Cambria Press Publication Review: Transatlantic Memories of Slavery

Congratulations to Professors  Elisa Bordin and Anna Scacchi on the glowing review of their book, Transatlantic Memories of Slavery: Reimagining the Past, Changing the Future, by the European Journal of American Studies.

Scacchi Bordin Book Cover

The following are excerpts from the book review.

“With great courage, sharp intuition and professional dedication they have tackled some of the most controversial issues of historical revision and imaginative projection linked to the slave trade all over the world. While stressing the central role of slavery in the affirmation of Euro-American modern capitalistic society, they give space to the dignity and validity of long time ignored acts of memory produced in different fields by people of African descent. The importance attributed by them to these narratives in both written or visual form, are now shown as a dialogic and no less important counterpart to the over-publicized acts of memory written by representatives of the Euro-American hegemonic platform. Through the analysis of a large sample of writings, fiction and non-fiction, films, photographs, popular culture, the authors, a group of renown scholars and artists, question the legitimacy of the kept records, showing that the problem, as William Styron maintained, is not just how to portray the history of slavery, but how ‘to wrestle with the incomplete project of freedom.’

“What appears particularly relevant in this collection is the methodological approach, a complex, comparative, transnational gaze that rightly pulls down the ideal boundaries of nation and continent, North and South America, Brazil and West Africa, and above all French, Spanish and English Caribbean – where, it should be remembered, the slave trade registers its highest peak – allowing them to shed light on the multiple ways in which difference builds up a privileged path to artistic productions. The mechanics of how slavery affected the intercultural, inter-human, inter-linguistic exchanges between different peoples finds in this broad discussion one of the best possible readings, where the textual and the meta-textual crisscross and contaminate each other; a modern approach that ignores stale categories, narrow paradigms, prefigured evaluations.”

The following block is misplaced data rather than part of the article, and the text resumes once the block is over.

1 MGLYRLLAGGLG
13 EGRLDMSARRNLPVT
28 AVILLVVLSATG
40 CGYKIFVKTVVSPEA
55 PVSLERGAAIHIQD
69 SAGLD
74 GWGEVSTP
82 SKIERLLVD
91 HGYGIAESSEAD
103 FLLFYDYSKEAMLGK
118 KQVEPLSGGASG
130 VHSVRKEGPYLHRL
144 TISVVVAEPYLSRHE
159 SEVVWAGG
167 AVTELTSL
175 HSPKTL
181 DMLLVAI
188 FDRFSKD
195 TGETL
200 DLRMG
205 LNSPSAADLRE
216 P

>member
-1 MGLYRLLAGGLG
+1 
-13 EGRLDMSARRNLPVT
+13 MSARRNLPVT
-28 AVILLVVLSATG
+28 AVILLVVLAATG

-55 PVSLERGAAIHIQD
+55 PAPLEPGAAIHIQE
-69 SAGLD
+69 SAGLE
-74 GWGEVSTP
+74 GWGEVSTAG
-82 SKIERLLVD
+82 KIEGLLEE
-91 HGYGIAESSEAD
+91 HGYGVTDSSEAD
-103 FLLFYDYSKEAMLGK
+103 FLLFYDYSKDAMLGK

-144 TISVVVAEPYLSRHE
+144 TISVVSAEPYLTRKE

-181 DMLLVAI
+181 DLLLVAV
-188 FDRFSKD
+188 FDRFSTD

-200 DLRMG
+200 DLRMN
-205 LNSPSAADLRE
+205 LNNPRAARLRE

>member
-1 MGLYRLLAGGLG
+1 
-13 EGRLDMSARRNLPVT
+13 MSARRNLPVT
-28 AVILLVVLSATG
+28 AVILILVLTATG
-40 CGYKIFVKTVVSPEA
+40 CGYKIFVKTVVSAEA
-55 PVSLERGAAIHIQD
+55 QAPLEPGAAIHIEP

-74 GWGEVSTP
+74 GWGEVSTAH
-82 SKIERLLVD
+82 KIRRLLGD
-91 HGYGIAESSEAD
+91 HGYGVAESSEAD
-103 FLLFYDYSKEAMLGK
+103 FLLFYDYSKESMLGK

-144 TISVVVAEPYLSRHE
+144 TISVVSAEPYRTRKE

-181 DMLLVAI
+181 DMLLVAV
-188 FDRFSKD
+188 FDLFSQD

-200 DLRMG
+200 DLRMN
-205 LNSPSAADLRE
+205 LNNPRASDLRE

“The fluidity achieved between disciplines, territories, languages, anthropological characterizations is happily harmonized with a captivating style, that accrues the meaning of the research and the pleasure of reading.”

Read the entire review here.

This book is in the Cambria Studies in Slavery book series (general editor: Ana Lucia Araujo).

See this book at the #LASA2016 congress. For a 30% discount, order Transatlantic Memories of Slavery now and use the coupon code LASA2016 at www.cambriapress.com.

You can also buy this book on Amazon and get free shipping.

Stay posted for more groundbreaking books!
Like us on Facebook and follow us on Twitter.

LASA 2016 Highlights – New & Noteworthy in Latin American Studies

We are proud to launch Dr. Gabriela Fried Amilivia’s new book, State Terrorism and the Politics of Memory in Latin America, at the LASA congress.

Fried Book Cover

This interdisciplinary study, written in a highly accessible style, will have both specialists and nonspecialists appreciating it for how it vividly brings to life the terror inflicted by the state on its people and how it continues to affect them. Tying sociology with history, psychology, and politics, this book will not only add depth to the fields of culture and memory studies but also broaden the scope of understanding for literary works which weave in trauma of Latin American history.